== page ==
Masterson v. Rutland Hospital, Inc.

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271 A.2d 848 (1970)


No. 54-70.

Supreme Court of Vermont, Washington.

December 1, 1970.

*849 Langrock & Sperry, Middlebury, for plaintiff.

Ryan, Smith & Carbine, Rutland, for defendant.

Before HOLDEN, C. J., and SHANGRAW, BARNEY and KEYSER, JJ., and LARROW, Superior Judge.

HOLDEN, Chief Justice.

This appeal results from the denial of an employee's claim for workmen's compensation. The commissioner of labor and industry dismissed the employee's notice of injury and claim for compensation. The question certified, pursuant to 21 V.S.A. § 672, is whether the facts stated by the claimant constitute a compensable claim under the Workmen's Compensation Law or Occupational Disease Law.

The nature of the injury is alleged to be pulmonary tuberculosis. Its cause is stated to be "(c)ontact with tuberculosis at the Rutland Hospital between 4 December 1967 and September 1968."

Pulmonary tuberculosis is not an occupational disease specified in 21 V.S.A. § 1019 and hence is not within the compensatory provisions of the Occupational Disease Law of 1951. The appellant makes no argument to the contrary. The single question is whether pulmonary tuberculosis, as described in the claim, constitutes "a personal injury by accident" within the Workmen's Compensation Law.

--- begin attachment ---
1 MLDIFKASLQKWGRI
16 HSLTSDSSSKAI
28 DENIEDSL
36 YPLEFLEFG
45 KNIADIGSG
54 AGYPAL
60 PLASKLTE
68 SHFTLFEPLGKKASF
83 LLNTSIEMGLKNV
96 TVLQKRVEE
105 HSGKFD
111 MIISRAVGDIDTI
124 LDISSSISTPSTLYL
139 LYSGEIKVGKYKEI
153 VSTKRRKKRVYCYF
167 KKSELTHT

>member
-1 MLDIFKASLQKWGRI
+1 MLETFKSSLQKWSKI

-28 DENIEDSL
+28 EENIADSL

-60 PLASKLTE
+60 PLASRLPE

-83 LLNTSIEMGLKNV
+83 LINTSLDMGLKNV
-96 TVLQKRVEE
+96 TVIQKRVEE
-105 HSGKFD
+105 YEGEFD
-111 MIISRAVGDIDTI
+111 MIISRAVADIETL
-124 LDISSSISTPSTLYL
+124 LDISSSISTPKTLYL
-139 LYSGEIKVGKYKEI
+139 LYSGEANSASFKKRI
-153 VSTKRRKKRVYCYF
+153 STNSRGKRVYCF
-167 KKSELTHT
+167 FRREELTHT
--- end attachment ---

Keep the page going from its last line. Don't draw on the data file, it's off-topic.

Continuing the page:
According to our statute, a workman who "receives a personal injury by accident arising out of and in the course of his employment" is entitled to compensation. 21 V.S.A. § 618.

This term, as used in section 618, is defined in 21 V.S.A. § 601(11) (A):

"Personal injury by accident arising out of and in the course of such employment" includes an injury caused by the wilful act of a third person directed against an employee because of his employment; it also includes, in the case of a fire fighter, disability or death from a heart injury or disease incurred or aggravated and proximately caused by service in the line of duty but does not include other disease unless it results from the injury.